Even Kids Can Spot Adult Bull^!#$& ... And Publish It in a Medical Journal!
Take Emma Rosa, age 9, who debunked the idea of therapeutic touch back in 1998. She watched a TV program about nurses who practise “Therapeutic Touch”, claiming they can detect and manipulate “human energy field” by hovering their hands above a patient. Emma recognized this adult nonsense and conducted a scientific study for a 4th grade science fair to not only prove it, but also publish her results in a peer-reviewed medical journal JAMA. She found that 21 experienced practitioners of therapeutic touch were unable to no more than chance able to detect a human hand under their right or left hand hidden by a screen (so the therapist can't see).
There are other instances where kids have similarly debunked quack medical treatments, though not necessarily published in a scientific journal. Take Rhys Morgan, age 15, who after being diagnosed with Crohn's disease and while internet searching on this topic to educate himself, came across Miracle Mineral Solution (MMS) that claimed to cure not only Crohn's, but also cancer, Aids, malaria, and basically most things short of actual death. Being 15, he was able to do his own research to evaluate this "amazing" treatment through which he discovered that MMS is in essence industrial bleach. Rhys has since campaigned hard to eliminate MMS.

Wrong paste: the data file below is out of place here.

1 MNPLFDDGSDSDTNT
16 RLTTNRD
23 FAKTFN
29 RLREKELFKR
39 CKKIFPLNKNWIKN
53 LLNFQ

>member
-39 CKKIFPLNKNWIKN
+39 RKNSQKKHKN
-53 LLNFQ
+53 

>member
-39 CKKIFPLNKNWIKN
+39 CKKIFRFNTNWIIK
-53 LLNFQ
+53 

Beyond quackery, I often see it in my ENT clinic where elementary school-aged kids offer utterly profound observations that go way beyond their years.
In a time when potential leaders and politicians are espousing claims in the media that lack rational thought and intellectual rigor (watch the news) and even the educational system is being attacked for teaching scientific principles like evolution in favor of Biblical explanations, I sometimes wonder if we need children like Emma Rosa and Rhys Morgan to come to our rescue even if we are adults who should know better.
A Close Look at Therapeutic Touch. JAMA. 1998;279(13):1005-1010. doi: 10.1001/jama.279.13.1005
The man who encourages the sick and dying to drink industrial bleach. Guardian.co.uk Wednesday 15 September 2010 07.30 EDT